A half mile from the house – we ran into some sprinkles – so we decided to break out our new HD rain suits and continued on our way.  As luck would have it – that was the only rain we would see the entire trip.   Even after riding out of the rain – we kept the rain suits on for their added insulation from the cold.

  I had skipped breakfast, since the flyer advertising the ride mentioned the dealerships would be serving breakfast.  With my stomach growling the entire way, I was anticipating some pan cakes and sausage like we were served during the lead up to the ‘Bikers for Boobs’ event a week earlier.

  We rolled into the first dealership a bit behind schedule at 9:15 – and actually met some other folks who were also riding the circuit.  Due to the weather, there was not a great turnout.  That was a shame, since other than the temp – it was a nice ride.

  Other than a few fellow bikers – Mad River HD appeared deserted.  This was not good – I had double checked my email that morning to verify that they had not canceled the ride due to weather.
Peering through the front window – we saw some folks inside – so figured they had opened early just for the riders.  Walking around the building rewarded us with finding a side door that wasn’t locked.
This was the service department entrance – which was deserted inside.  Making our way to the front of the building that we had viewed through the window – we saw the other “bikers” were actually store employees holding their morning pre-opening meeting – which we stumbled into the middle of.  Whoops 🙂

  Luckily the service manager saw us and she asked if we were riding the circuit – and lead us back to the service department where she gave us the paperwork for the contest.  Just as importantly – she informed us that breakfast was in the nearby break room – a box of donuts.   Not the pancake breakfast I was hoping for – but any port in a storm…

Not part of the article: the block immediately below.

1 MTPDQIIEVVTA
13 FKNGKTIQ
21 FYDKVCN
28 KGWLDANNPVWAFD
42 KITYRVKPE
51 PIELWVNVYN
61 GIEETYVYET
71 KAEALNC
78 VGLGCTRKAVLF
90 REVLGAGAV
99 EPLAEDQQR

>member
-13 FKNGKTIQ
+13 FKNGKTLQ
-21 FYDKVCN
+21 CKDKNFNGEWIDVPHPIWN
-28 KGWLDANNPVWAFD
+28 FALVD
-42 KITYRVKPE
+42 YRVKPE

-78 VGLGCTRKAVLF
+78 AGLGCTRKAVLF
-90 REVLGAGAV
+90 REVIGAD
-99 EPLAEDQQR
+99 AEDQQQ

One nice thing about not having a large turnout and having to wait in line for pancakes – we were out of there fairly quickly, before 10:00.  Since we had afternoon plans – I was hoping to wrap up the ride around 2:00 – and so far, that deadline looked to be very possible.

  Normally, I’d opt for a nice ride down state routes – but since we were on a schedule and it behooved me to get Julie home and warm early as possible – it was time to head back onto the turnpike…
Speaking of warm – a quick detour to a rest area allowed us to nab a mug of hot chocolate – which while incredibly weak – was resplendent with one vital ingredient – HEAT!

  We made it to our second dealership around 11:30 – got our papers stamped and wandered over to where they WERE serving a nice pancake breakfast.  I managed to save two pancakes from being pitched while they were cleaning up – but never did get the sausage links I was craving…

  If nothing else – the food was definitely starting to look up – Box of Donuts at Mad River, and some cold pancakes at Rubber City  🙂  As in most  endeavors – timing is everything…